October 26, 2007 / 4:21 PM / 12 years ago

Negotiators losing hope of Doha trade deal in 2007

GENEVA (Reuters) - With few concrete results to show after two months of intense negotiations on the Doha round to liberalise trade, a basic deal looks increasingly unlikely by the end of the year, diplomats said on Friday.

WTO chief Pascal Lamy listens during a news conference in Mexico City, in this March 23, 2007 file photo. With few concrete results to show after two months of intense negotiations on the Doha round to liberalise trade, a basic deal looks increasingly unlikely by the end of the year, diplomats said on Friday. REUTERS/Henry Romero

Despite a frenetic series of meetings, consultations and talks in large and small groups since the start of September, negotiators at the World Trade Organisation’s (WTO) Geneva headquarters have not made any dramatic progress.

The United States says the richer developing countries are not showing enough willingness to open their markets for industrial goods with cuts in tariffs.

That, and greater access to markets for services like telecoms and banking, is the price Washington is seeking for politically sensitive cuts in its farm support.

It also says some rich countries like Japan and Switzerland are still shutting out food imports to protect their farmers.

And big developing nations like Brazil, India and South Africa say Washington wants them to expose their industries to competition before conceding the cuts they want in U.S. farm subsidies that squeeze their goods out of world markets.

Many negotiators were talking recently of outlining a basic agreement by December. But the recent demands, criticisms, and counter-proposals now make that look unrealistic.

“If we want a deal then we allow the process to continue and see where it takes us. If it’s not December, it’s February, or March, or whenever,” a major developing country ambassador said in a comment to Reuters.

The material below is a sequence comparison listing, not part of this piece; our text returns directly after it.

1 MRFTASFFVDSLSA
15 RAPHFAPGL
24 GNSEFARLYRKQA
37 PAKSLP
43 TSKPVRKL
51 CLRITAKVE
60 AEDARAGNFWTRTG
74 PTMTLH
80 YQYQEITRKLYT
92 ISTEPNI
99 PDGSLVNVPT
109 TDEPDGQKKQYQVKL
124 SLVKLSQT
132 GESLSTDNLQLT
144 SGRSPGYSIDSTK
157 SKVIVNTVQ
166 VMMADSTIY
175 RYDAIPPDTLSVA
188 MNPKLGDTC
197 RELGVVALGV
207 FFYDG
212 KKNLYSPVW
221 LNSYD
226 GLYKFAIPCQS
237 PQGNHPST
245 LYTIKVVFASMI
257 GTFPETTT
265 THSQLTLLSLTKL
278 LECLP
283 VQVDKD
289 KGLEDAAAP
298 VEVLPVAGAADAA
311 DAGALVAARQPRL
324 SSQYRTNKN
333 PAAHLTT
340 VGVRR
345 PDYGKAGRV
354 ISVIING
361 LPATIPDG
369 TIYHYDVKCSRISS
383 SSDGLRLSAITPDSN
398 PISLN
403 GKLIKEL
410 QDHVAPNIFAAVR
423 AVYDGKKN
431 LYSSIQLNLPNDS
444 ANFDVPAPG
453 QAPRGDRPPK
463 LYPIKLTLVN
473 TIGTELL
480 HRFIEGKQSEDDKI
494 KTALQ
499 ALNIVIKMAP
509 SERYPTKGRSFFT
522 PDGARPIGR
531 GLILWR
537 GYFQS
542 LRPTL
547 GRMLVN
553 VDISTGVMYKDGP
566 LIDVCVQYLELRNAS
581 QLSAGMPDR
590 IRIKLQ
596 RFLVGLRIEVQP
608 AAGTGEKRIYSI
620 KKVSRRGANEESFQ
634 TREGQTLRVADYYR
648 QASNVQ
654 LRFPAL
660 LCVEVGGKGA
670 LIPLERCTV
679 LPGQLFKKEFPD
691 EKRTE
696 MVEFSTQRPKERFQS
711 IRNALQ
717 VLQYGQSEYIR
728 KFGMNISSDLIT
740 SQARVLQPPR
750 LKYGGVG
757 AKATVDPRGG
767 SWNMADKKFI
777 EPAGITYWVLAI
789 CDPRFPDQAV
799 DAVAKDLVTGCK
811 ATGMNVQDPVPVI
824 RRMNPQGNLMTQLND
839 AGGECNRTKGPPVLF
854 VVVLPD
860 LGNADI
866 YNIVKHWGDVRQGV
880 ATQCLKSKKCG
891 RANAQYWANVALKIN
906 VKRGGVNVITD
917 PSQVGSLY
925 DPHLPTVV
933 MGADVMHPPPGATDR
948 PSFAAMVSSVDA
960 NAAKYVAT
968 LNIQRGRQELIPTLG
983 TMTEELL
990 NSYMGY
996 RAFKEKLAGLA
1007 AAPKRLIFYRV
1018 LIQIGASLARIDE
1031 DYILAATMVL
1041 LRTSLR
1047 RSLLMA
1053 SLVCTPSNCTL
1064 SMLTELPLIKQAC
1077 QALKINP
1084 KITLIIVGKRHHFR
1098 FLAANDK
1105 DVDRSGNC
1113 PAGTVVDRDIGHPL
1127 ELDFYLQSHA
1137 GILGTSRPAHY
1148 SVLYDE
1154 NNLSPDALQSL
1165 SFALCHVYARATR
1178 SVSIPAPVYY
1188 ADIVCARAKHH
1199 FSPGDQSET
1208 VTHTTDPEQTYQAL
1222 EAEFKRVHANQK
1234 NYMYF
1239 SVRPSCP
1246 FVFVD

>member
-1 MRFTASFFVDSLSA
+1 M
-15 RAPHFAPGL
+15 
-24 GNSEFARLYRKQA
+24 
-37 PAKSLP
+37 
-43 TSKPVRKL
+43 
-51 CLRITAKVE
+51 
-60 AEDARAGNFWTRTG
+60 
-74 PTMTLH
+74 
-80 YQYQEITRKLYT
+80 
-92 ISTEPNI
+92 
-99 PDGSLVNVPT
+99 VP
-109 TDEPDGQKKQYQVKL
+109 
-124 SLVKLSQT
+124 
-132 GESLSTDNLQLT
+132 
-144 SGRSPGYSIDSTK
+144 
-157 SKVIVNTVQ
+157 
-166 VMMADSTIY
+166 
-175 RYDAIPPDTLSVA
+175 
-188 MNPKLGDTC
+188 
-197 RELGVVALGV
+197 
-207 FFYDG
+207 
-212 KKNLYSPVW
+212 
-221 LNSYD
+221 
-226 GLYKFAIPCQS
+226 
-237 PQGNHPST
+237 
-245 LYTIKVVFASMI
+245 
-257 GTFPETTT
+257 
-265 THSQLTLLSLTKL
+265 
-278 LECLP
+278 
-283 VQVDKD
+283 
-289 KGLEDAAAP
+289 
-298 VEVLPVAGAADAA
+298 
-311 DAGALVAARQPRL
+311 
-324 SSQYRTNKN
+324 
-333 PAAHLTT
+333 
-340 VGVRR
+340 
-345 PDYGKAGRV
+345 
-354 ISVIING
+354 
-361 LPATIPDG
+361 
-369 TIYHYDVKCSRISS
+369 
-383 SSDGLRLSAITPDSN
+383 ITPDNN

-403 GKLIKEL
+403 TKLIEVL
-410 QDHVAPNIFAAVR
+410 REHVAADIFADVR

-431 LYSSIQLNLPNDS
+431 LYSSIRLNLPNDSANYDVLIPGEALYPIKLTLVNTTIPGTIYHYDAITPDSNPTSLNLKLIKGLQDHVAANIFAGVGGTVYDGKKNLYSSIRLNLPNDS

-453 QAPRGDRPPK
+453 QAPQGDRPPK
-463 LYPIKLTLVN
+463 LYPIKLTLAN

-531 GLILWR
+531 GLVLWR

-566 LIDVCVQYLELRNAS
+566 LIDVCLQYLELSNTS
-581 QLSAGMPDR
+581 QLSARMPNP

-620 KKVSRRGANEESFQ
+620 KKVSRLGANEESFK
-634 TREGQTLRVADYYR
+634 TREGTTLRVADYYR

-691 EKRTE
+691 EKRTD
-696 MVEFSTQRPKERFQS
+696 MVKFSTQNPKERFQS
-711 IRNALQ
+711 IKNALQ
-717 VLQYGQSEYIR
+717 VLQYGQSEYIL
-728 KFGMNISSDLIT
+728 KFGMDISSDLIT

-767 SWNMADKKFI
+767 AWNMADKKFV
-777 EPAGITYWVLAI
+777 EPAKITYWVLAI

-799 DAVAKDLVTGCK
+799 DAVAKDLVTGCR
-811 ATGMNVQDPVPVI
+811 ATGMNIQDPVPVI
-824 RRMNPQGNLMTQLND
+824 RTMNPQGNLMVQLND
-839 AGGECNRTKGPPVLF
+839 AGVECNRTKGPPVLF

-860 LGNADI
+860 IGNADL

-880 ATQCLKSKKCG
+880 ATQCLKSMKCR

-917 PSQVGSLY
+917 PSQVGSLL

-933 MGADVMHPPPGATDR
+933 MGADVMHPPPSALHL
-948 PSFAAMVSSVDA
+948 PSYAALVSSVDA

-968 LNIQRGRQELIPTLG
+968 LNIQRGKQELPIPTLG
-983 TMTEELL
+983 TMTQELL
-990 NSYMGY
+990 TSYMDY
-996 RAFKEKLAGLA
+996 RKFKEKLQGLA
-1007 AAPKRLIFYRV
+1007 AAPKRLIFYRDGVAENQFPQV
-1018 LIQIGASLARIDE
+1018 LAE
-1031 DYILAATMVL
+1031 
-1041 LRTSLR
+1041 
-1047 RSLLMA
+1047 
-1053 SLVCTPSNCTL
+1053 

The Doha round was launched six years ago to remove barriers to trade to boost the world economy and in particular to help developing countries export their way out of poverty.


The last eight weeks of talks in Geneva have yielded some progress on technical issues such as export finance for farm products, but the main advance has been greater clarity on where countries stand on the issues, diplomats say.

WTO Director-General Pascal Lamy says a good deal is now doable, but little time is left.

“This is not just another checkpoint in negotiations. It is probably our last chance to move this round to a successful conclusion,” he said in Washington on Saturday.

Political leaders have also voiced support for a deal.

But this is not translating into instructions to the negotiators on the ground to get the deal done, diplomats say.

Some players at the WTO say the expression of differences, counter-proposals and brinkmanship are a positive sign that the negotiations are reaching their climax.

“It’s the end game,” one seasoned negotiator, who is the WTO ambassador for a medium-sized developing country, told Reuters. “All the negotiators are fighting to the death.”


Nobody wants Doha to fail, but one factor weighing against a quick outcome is no one is desperate for a deal, diplomats say.

Even Brazil, which could become an agricultural superpower if rich countries open up their farm markets, is mixed.

Its manufacturers are already hit by the doubling of the real against the dollar in the last five years.

Now they fear competition from increased access to the Brazilian market for rich country companies that could be the price of cutting developed country farm support and tariffs.

And many countries, rich and poor, believe that the administration of President George W. Bush, as it enters its last year, cannot deliver a deal for the world’s biggest economy or get one through the U.S. Congress.

U.S. business and service industry lobbyists, eyeing the potential of developing country markets, lack the power to rein in U.S. farm interests, poor nation diplomats say.

Among other rich powers, the European Union subsidises farming much more than the United States does. But at least EU members have agreed to cut farm support. With a new farm bill in Congress, the outlook for U.S. agriculture subsidies is unclear.

The next step is for the chairmen of the key agriculture and industry talks in Geneva to issue revised negotiating texts in November intended to form the basis for an outline agreement.

“Whether the revised documents have the ability to say much that is new or close the gap remains the question,” said the major developing country diplomat. “There will be a lot of fire and brimstone but we will have to look beyond December.”

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